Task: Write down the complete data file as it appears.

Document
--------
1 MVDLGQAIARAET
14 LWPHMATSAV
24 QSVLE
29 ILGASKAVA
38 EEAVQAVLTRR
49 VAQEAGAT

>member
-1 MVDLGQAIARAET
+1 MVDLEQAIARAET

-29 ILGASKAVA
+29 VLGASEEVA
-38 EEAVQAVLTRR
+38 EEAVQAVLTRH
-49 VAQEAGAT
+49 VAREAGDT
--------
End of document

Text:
1 MVDLGQAIARAET
14 LWPHMATSAV
24 QSVLE
29 ILGASKAVA
38 EEAVQAVLTRR
49 VAQEAGAT

>member
-1 MVDLGQAIARAET
+1 MVDLEQAIARAET

-29 ILGASKAVA
+29 VLGASEEVA
-38 EEAVQAVLTRR
+38 EEAVQAVLTRH
-49 VAQEAGAT
+49 VAREAGDT